Defy the Lonely Writer

Myth Versus Reality

“Write and write well.”

— John Harding and Dr. William Connolly

People say writing is a lonely profession. For many, that isn’t truth.

I’ve struggled with the purpose and content of my blog, and I’ve come to realize that I want it to be in defiance of the lonely writer myth. I value what others have done for my writing and my life as a writer, and I want others to benefit from what I have been taught and have taught throughout the years.

On December 1st, I finished my first novel, DEAD GODS. That manuscript took two years to write. During that time, I was working full-time as a high school English teacher, getting my MFA, and attempting to remain what I hope is a good dad and husband.

I wrote 40,000 words of DEAD GODS during the first twenty-two months of my MFA. During that time, chapters were workshopped and revised. It took me an additional four months during and after my thesis quarter to finish the final 48,000 words.

I was fortunate to have professors and fellow students during my time at Lindenwood who clearly noted my strengths and weaknesses and how to go about the process of finding those same things in my writing. I miss this academic dialogue.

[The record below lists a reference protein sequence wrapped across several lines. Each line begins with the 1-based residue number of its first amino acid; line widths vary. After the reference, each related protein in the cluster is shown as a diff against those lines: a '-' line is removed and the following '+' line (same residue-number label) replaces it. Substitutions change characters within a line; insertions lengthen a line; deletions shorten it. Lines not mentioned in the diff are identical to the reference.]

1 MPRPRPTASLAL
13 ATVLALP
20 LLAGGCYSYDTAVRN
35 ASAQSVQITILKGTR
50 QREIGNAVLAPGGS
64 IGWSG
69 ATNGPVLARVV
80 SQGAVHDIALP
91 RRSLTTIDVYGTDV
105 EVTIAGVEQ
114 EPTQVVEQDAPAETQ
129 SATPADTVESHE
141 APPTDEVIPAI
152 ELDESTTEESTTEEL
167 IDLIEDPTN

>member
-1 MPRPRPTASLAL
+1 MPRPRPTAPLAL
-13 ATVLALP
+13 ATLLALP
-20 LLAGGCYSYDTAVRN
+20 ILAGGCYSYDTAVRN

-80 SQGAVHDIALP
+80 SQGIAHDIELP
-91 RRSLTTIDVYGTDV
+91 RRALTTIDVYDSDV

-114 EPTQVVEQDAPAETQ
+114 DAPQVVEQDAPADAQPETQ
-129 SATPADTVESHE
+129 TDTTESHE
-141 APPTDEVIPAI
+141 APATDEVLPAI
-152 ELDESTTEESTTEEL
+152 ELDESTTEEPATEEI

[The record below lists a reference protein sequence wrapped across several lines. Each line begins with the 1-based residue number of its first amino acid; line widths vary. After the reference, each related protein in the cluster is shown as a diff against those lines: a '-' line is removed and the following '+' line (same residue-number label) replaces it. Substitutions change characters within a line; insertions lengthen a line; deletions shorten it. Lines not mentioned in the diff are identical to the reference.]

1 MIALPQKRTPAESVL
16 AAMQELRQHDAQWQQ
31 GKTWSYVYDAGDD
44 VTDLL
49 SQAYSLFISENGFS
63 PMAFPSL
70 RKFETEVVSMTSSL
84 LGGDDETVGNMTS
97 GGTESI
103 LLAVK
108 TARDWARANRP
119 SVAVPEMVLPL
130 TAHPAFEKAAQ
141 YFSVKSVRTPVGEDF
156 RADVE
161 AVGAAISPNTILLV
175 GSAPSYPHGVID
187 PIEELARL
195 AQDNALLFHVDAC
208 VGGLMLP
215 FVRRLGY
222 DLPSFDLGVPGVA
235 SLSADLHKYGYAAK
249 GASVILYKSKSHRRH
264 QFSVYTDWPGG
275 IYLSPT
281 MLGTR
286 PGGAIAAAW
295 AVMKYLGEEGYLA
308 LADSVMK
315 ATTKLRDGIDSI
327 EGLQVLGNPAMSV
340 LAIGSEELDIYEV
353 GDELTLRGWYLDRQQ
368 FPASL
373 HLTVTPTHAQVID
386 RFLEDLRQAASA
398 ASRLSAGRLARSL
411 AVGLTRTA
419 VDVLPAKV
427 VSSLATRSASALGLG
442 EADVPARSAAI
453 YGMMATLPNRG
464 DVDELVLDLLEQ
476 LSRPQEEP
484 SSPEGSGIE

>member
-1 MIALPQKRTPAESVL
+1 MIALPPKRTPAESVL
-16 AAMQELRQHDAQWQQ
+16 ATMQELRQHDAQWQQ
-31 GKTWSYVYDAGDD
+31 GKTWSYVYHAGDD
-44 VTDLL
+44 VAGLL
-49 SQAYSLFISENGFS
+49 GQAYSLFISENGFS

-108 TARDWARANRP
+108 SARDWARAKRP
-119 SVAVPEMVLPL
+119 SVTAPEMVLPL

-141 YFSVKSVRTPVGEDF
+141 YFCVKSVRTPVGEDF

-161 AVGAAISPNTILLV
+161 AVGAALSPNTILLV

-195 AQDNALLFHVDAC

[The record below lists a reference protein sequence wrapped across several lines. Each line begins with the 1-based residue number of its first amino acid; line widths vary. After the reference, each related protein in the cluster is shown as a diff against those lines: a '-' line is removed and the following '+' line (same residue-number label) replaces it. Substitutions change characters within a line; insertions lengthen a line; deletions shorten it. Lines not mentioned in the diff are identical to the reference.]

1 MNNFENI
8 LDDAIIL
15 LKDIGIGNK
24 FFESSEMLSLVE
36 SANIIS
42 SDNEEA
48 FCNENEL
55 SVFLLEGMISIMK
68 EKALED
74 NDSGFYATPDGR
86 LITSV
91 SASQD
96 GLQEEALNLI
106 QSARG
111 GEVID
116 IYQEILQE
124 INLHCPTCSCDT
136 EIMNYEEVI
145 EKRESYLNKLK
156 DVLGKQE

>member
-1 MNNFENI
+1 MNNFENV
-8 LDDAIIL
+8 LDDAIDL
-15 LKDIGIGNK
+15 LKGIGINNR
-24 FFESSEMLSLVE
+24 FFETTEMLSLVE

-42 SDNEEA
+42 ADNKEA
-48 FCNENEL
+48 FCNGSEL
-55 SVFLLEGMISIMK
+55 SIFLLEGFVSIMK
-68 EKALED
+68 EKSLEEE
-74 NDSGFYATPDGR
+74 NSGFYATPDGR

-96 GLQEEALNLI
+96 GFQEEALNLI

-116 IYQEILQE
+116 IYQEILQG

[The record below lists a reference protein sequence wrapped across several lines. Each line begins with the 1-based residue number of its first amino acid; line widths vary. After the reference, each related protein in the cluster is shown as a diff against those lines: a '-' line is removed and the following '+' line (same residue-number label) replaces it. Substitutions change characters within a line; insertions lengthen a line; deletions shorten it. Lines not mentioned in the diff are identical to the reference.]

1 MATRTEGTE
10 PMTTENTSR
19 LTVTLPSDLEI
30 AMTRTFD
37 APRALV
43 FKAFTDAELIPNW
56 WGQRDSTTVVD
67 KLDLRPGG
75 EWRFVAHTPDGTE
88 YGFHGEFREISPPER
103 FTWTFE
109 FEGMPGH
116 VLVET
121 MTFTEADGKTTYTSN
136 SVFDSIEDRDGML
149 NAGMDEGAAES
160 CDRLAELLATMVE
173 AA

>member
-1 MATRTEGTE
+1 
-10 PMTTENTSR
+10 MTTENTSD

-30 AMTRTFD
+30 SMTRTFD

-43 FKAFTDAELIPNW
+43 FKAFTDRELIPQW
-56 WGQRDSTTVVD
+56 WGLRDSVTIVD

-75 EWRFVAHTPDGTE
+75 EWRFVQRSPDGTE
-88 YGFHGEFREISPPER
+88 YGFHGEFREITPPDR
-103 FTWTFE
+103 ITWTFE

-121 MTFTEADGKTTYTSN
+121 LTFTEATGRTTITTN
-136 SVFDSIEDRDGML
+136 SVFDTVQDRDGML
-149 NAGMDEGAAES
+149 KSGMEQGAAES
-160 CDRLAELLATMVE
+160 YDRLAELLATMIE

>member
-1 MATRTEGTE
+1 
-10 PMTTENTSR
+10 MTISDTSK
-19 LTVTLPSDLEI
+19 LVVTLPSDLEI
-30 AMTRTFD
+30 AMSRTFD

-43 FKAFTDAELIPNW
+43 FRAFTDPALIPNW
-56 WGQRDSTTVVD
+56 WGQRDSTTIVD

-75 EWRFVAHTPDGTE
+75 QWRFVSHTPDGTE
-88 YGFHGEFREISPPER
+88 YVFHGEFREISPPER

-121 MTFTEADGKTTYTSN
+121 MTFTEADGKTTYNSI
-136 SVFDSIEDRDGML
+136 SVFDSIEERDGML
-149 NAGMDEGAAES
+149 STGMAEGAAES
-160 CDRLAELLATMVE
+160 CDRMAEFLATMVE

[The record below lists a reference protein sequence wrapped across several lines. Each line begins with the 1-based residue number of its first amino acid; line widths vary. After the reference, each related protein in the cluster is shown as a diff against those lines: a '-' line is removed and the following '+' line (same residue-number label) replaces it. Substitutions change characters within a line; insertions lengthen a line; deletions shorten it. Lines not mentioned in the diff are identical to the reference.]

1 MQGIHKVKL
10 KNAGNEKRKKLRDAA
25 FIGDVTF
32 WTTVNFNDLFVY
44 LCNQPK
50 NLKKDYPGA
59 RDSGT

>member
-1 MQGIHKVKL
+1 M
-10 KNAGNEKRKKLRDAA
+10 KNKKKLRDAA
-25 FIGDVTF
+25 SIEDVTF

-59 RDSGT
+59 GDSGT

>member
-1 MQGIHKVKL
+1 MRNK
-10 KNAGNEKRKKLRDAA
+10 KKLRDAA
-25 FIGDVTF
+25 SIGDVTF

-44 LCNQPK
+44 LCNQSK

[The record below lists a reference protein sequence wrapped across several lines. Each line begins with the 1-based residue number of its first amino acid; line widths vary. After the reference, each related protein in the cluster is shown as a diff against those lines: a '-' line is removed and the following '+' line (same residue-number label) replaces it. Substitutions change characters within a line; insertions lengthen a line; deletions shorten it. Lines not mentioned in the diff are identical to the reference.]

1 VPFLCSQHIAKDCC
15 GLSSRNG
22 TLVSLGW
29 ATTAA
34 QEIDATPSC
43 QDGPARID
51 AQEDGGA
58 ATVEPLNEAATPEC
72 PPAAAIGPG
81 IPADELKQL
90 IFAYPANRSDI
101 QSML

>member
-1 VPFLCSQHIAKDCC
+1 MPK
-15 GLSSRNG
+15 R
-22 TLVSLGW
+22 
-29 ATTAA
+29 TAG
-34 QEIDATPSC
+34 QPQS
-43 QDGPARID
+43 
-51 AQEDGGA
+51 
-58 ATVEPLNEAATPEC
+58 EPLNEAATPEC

Writing is not lonely. Writing is a collaboration with everyone in your past and in your present—or the now as C. J. so aptly put in her short story, The Threads of Time. I would not be the writer I am today without others because writing is not a lonely profession.

Author: Chuck Lang

Chuck Lang is a writer of science fiction and horror. Influenced by his years as a carpenter, four years serving in the US Navy, and his fifteen years teaching literature, he holds an MFA in Writing (Fiction) from Lindenwood University. After completing his first manuscript, the supernatural horror novel DEAD GODS, in 2019, he has begun work on its two sequels, DEAD GODS: INHERITANCE and DEAD GODS: RESOLUTION. He is currently developing two additional projects, an urban fantasy horror novel and a military science fiction novel. He lives and writes near the frequently flooded Red River in Fargo, ND with his wife and two redhead sons.

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